By Dr. Kandis Boyd Wyatt
Faculty Member, Transportation and Logistics, American Public University
In some states, it’s time to reopen businesses and restart the economy. In others, it’s imperative to keep businesses closed to prevent the further spread of COVID-19, the disease caused by the novel coronavirus pandemic. With citizens, business, and politicians drawing a line in the sand, it’s hard to see a realistic – or ethical solution – to two polar opposite opinions on the same topic.
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Regardless of your opinion, there are ethical considerations to every decision we make when it comes to the livelihood of our daily actions. Ethics are everything, and it’s important to see issues from an ethical business perspective.
What Are Ethics in Business?
Ethics are a prominent aspect of all business transactions. Ethics are a code of moral principles that governs the behavior of people or groups with respect to how to conduct themselves in the workplace.
Ethics involve the study of proper business policies, practices and procedures to address socially responsible issues. High ethics are based on core values that affects thoughts, actions and behavior.
Ethics also have several characteristics and values that ultimately lead to more successful projects and ensures that contracts, business decisions, and day-to-day operations are executed responsibly. As a result of my 20+ years of managing projects, I can offer a few of the characteristics that I believe make up highly ethical teams:
Recognizing a Lack of Ethics
Most people can recognize ethical considerations when there is a misstep or lack of ethics. For example, have any of the following ever happened to you while working?
- Cost-cutting — purchasing cheaper products to maximize profit
- Overcharging the customer and padding expenses
- Providing an unsafe or unhealthy environment for team members
- Withholding information from stakeholders or team members
- Failure to make adjustments to the project
- Failure to equally provide opportunities for sub-contractors
Ethics affects businesses, data and team members. Ethical considerations are beneficial and profitable for the stakeholders, team members, and ultimately for the company. Unethical behavior can be addressed by creating a climate of responsibility, respect, trust, fairness and honesty.
Companies often include ethical considerations in the project charter, vision or mission statement. Over time, many profitable companies have attributed their success in part to having high project management ethical standards, which include:
- Elevating the profession and raising future standards
- Increasing the faith and trust others bestow on the organization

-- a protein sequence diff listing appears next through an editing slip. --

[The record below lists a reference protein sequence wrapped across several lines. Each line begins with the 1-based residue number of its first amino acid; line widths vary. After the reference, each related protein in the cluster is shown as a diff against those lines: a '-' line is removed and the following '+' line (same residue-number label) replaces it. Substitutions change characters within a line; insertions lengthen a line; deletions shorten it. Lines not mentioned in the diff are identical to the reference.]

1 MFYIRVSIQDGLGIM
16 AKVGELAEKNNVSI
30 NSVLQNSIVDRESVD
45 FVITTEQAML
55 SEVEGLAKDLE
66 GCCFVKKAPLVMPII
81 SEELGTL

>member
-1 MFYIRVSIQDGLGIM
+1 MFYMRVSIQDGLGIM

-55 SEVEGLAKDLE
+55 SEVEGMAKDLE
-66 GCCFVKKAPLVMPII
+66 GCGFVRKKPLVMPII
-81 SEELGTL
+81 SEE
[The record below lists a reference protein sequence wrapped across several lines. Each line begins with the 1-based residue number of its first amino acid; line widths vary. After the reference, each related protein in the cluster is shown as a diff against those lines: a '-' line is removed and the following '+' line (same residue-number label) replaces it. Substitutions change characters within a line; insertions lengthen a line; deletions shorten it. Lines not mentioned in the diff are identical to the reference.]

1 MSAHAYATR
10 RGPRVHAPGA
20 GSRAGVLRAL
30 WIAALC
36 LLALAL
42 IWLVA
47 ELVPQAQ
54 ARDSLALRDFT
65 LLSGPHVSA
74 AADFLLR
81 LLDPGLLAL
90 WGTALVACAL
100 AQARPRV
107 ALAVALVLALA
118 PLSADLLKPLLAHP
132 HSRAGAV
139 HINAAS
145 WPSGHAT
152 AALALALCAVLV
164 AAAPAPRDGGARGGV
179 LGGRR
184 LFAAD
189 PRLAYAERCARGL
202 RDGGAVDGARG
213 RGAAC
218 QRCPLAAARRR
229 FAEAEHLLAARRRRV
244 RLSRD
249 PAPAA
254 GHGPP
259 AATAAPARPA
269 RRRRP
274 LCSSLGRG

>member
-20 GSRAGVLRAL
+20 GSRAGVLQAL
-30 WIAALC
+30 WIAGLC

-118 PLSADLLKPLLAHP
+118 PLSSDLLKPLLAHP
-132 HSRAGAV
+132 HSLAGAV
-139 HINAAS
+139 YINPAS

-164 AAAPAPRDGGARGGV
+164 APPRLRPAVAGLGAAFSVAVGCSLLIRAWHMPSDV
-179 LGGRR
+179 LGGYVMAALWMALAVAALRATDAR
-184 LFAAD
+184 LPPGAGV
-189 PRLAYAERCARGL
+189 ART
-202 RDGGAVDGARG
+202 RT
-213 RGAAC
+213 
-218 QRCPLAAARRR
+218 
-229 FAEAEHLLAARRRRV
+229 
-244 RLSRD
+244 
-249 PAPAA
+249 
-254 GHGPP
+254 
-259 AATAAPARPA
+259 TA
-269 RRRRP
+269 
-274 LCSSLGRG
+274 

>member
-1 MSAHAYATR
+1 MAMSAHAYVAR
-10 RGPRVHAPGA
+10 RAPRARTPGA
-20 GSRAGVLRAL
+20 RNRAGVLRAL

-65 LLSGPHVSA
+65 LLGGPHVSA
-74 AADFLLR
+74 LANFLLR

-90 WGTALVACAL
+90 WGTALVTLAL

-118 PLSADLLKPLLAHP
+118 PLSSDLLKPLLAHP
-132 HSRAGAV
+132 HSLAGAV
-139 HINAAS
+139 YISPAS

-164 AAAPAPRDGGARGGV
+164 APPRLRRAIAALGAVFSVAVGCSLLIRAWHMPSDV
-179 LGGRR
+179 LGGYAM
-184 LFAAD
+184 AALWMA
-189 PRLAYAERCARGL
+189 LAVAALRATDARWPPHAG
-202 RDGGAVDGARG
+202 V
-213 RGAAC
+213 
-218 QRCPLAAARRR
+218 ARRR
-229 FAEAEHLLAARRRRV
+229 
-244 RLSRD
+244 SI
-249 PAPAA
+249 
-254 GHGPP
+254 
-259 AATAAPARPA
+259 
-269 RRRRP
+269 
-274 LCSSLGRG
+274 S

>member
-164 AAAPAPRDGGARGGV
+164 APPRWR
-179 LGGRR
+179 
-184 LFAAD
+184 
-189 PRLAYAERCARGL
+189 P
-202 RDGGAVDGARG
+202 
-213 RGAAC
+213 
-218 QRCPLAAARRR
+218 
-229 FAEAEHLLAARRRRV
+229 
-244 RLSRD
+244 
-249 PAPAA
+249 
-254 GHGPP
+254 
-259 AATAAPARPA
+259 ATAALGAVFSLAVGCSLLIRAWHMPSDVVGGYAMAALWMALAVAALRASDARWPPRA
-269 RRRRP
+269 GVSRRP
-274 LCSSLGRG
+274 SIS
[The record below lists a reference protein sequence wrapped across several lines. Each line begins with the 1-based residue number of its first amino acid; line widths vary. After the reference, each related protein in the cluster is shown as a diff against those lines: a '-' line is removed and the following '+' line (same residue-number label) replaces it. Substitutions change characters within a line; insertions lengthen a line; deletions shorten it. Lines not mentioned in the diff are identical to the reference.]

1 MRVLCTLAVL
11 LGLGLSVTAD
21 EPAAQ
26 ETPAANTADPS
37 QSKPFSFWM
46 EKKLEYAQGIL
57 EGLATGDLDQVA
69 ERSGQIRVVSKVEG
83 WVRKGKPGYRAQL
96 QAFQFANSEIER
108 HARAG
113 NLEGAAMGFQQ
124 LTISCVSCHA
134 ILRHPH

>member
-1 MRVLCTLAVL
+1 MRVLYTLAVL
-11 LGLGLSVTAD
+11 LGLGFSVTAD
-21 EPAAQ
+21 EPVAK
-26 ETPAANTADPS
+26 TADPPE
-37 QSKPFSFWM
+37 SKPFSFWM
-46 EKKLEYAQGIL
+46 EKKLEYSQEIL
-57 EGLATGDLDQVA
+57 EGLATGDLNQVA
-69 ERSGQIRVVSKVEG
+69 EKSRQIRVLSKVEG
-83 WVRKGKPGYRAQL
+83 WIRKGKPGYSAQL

- Imprinting on individual moral mindsets and behaviors
- Improving business relationships at all levels
- Promoting fair decision making
- Reducing project risks
- Providing a greater chance of success
- Reducing anxiety, stress and ultimately turnover in projects
In 2016, Congress enacted the Program Management Improvement and Accountability Act. The law requires government project professionals to make the best possible decisions for taxpayers and increase transparency, trust, and success.
Also, the law reinforces ethics and improvements through stringent new program management rules. To accomplish these goals, the following need to be established:
- A Program Management Improvement Officer to develop and implement a five-year plan intended to improve the roles of program managers in the federal government
- A Program Management Policy Council (as the principal interagency forum within the Office of Management and Budget) aimed at improving program and project management practices
- A Personnel Management Office responsible for personnel, program, and project manager competencies/skills, for developing a new series for program and project manager job series or updates, and identification of any new career paths
Ethics are critical in each and every business, which is why project managers are compelled to follow ethical standards. Ethics promote collaboration and high social and moral standards, and they ensure trust and transparency in projects.
What is needed ethically to reach a solution regardless of the topic is trust on all sides. Trust will start the conversation and develop a viable solution that creates buy-in. Two polar opposite opinions on the same topic are inevitable, but trust, ethics and cooperation are essential in organizations.
About the Author
Dr. Kandis Y. Boyd Wyatt, PMP, is a professor at American Public University and has 20 years of experience managing projects that specialize in supply chain management. She holds a B.S. in meteorology and an M.S. in meteorology and water resources from Iowa State University, as well as a D.P.A. in public administration from Nova Southeastern University.